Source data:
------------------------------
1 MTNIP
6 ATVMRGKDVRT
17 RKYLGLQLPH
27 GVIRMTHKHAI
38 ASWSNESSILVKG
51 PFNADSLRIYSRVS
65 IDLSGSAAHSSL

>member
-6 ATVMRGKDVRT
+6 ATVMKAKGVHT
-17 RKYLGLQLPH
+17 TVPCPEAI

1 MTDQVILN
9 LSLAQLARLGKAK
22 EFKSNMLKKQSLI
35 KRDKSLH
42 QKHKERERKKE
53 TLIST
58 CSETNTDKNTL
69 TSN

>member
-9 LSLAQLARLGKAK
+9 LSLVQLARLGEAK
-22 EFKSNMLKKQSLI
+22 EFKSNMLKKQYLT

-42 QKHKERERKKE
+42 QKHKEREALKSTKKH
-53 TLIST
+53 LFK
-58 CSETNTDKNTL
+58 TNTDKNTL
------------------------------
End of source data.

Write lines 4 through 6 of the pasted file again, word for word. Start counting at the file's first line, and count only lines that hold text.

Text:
27 GVIRMTHKHAI
38 ASWSNESSILVKG
51 PFNADSLRIYSRVS